"Since the 1980s, scientists have been discussing and studying the possibility of instabilities in this major ocean circulation," Matthias Hofmann told environmentalresearchweb. "Such instabilities were very likely the cause of at least twenty abrupt climate shifts during the last Ice Age, recorded for example in the Greenland ice cores."
The AMOC transports around 1015 W of heat from the tropics toward high northern latitudes, bringing Europe a relatively warm and mild climate. So any slowdown or switch-off of the currents could have a dramatic effect. Today, the circulation brings water from the tip of South Africa right up into the Arctic Ocean. It then sinks in deep-water formation regions in the Nordic and Labrador Seas and returns south at depths of 2000–3000 m.
The more vigorous hydrological cycle predicted under climate change is likely to increase rainfall over the northern Atlantic and boost the amount of freshwater entering the ocean via rivers. Melting of the Greenland Ice Sheet will also add freshwater to the mix. These factors will reduce salinity and, together with higher sea surface temperatures, this will reduce seawater density and inhibit deep-water formation.
"The North Atlantic as the major region of deep water formation is a highly vulnerable area in times of climate change," said Hofmann. "It has to be regarded as a crucial tipping element in the Earth's climate system – or even its 'Achilles Heel', as the famous US ocean scientist Wally Broecker once put it."
According to Hofmann, over the last few decades numerous model studies have revealed that global warming and North Atlantic freshening could provoke a weakening or even a shutdown of the circulation and hence trigger an abrupt and dangerous climate change. The last IPCC report concluded there is an up to 10% risk of "a large and abrupt transition" of the Atlantic Ocean circulation occurring this century.
"To understand the stability of the AMOC, scientists usually study how it responds in models to different amounts of freshwater influx, as would occur when Greenland's ice continues to melt," said Hofmann. "We used an improved model which eliminates spurious mixing that previous studies had suggested might affect the stability of ocean currents in models."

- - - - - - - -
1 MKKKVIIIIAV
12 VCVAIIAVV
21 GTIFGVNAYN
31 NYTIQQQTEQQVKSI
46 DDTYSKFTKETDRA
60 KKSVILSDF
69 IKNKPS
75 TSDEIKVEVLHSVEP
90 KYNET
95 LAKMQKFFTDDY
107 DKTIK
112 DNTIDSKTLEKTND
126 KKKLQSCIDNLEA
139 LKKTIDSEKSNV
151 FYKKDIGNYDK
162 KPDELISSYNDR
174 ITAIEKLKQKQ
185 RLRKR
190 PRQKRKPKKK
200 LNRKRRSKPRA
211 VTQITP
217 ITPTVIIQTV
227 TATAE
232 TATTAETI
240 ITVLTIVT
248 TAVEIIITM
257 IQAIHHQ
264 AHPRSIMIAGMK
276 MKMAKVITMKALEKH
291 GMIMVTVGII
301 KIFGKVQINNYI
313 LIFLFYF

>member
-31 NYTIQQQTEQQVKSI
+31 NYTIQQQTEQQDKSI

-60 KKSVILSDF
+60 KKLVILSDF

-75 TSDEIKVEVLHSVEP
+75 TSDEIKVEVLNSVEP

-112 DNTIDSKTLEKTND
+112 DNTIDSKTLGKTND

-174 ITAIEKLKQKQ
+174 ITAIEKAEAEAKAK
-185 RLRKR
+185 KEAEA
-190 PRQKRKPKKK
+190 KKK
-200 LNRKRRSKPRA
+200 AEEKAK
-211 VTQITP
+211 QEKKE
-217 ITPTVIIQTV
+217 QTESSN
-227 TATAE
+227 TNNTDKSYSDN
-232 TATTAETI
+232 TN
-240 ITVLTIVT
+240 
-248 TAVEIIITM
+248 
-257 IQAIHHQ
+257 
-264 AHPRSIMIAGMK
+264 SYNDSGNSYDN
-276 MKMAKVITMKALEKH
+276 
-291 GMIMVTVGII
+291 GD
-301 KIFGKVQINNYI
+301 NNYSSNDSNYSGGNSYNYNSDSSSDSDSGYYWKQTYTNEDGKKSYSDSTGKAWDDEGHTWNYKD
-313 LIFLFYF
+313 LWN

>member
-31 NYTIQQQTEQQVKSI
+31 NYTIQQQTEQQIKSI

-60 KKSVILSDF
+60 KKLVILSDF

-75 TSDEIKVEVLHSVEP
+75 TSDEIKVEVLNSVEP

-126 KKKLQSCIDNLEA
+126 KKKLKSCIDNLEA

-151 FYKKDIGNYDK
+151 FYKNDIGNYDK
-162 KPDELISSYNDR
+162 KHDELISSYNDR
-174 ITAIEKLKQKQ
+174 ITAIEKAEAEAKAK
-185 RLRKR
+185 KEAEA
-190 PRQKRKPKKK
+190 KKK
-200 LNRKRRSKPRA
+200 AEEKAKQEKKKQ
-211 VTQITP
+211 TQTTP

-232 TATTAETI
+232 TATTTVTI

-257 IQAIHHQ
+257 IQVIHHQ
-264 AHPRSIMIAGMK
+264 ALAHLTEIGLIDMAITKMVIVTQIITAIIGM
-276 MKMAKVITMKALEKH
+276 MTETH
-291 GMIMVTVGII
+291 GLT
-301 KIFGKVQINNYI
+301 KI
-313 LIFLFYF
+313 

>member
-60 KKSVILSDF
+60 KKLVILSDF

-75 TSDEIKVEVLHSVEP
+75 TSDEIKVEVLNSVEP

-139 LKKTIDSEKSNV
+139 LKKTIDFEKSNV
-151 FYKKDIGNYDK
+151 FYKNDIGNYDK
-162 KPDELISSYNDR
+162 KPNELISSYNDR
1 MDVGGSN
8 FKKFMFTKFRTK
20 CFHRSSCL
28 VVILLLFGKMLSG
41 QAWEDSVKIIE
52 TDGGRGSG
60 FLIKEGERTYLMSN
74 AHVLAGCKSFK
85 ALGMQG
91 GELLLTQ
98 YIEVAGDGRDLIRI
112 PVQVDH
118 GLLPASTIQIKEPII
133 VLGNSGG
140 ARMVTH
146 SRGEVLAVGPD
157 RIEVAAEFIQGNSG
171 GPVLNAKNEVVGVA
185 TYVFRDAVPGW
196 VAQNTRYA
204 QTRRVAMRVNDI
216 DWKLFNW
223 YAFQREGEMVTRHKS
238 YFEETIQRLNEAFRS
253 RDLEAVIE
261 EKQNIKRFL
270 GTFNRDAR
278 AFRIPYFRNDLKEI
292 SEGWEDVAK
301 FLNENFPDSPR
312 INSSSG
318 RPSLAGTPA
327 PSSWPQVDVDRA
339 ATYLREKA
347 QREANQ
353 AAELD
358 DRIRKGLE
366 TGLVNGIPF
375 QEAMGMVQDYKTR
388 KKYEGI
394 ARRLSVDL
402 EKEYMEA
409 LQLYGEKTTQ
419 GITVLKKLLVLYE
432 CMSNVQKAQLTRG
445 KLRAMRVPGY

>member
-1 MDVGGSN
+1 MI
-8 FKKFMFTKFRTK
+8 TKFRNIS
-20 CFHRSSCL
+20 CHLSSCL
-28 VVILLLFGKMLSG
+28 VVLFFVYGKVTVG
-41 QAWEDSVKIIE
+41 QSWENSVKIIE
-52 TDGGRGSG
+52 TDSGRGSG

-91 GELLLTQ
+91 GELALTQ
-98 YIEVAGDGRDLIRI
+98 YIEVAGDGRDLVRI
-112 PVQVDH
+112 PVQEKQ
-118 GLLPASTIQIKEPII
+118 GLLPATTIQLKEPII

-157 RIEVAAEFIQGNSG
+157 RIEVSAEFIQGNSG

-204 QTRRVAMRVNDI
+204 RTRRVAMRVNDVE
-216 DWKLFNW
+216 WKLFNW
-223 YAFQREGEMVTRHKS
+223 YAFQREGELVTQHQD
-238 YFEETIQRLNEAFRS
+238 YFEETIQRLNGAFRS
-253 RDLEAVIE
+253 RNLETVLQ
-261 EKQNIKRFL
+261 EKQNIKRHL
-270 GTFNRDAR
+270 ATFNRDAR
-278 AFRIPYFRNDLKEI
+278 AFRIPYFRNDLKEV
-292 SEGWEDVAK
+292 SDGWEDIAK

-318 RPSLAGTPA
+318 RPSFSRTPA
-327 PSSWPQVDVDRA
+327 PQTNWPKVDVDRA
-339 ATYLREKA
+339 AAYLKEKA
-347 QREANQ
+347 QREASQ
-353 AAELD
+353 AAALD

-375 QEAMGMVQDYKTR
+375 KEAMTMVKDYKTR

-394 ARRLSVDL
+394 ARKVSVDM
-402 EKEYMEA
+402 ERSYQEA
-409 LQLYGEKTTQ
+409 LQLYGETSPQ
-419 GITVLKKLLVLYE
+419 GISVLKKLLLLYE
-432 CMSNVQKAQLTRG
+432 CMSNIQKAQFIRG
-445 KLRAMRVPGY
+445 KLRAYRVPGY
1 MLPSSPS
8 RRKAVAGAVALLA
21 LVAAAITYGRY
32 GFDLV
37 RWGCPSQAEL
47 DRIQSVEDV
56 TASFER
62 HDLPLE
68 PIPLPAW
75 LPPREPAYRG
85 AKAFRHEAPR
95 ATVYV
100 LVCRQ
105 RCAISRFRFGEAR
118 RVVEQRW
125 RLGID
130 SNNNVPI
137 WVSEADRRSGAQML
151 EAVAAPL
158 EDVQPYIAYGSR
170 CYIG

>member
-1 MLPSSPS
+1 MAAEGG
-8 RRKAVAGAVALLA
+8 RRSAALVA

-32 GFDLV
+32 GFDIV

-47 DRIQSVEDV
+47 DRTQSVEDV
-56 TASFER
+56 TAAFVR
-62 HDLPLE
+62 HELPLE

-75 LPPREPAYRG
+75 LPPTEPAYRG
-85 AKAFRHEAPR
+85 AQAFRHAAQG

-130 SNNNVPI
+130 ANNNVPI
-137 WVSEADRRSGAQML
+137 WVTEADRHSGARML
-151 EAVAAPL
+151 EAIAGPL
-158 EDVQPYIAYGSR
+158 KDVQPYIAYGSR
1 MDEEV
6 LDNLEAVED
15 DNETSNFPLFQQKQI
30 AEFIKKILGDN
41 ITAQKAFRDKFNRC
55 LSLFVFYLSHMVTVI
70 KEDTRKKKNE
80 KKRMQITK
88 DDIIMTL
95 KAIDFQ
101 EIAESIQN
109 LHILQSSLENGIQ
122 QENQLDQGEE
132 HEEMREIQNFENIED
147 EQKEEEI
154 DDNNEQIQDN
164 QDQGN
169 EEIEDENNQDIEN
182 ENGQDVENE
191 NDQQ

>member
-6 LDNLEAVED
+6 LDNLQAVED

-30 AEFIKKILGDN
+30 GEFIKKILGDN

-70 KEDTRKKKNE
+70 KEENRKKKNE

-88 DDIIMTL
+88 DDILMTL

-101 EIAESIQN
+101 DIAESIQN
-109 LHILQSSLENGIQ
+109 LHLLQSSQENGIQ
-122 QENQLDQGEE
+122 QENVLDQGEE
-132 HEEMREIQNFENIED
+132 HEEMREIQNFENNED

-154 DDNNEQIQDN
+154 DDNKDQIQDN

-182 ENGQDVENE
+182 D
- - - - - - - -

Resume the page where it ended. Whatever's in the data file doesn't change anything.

Hofmann and colleague Stefan Rahmstorf, also at the Potsdam Institute for Climate Impact Research, Germany, found that the basic AMOC instability mechanism is a very robust feature that also occurs in this low-mixing model, where the AMOC is predominantly wind-driven. "However, the question of how close to a dangerous threshold we are remains unresolved," he said.
The pair also reviewed recent findings by Dutch colleagues, who found strong evidence that most current climate models could have a systematic bias towards the AMOC being far too stable, compared to the real ocean. "So we may still be underestimating the risk, based on the current climate models," said Hofmann. "These models are good at computing simple things like global mean temperature, but they are still unreliable when it comes to highly non-linear threshold responses like an instability in ocean currents."
Now the pair plan to continue their research by trying to derive a simple measure of the stability of the AMOC, employing a concept recently proposed by their Dutch colleagues (de Vries and Weber, GRL, 2005; Dijkstra, Tellus A, 2007). "The goal is to find better ways to check the stability of ocean currents in models with data from the real ocean, to test and improve the reliability of our models," said Hofmann.
Hofmann and Rahmstorf reported their work in PNAS.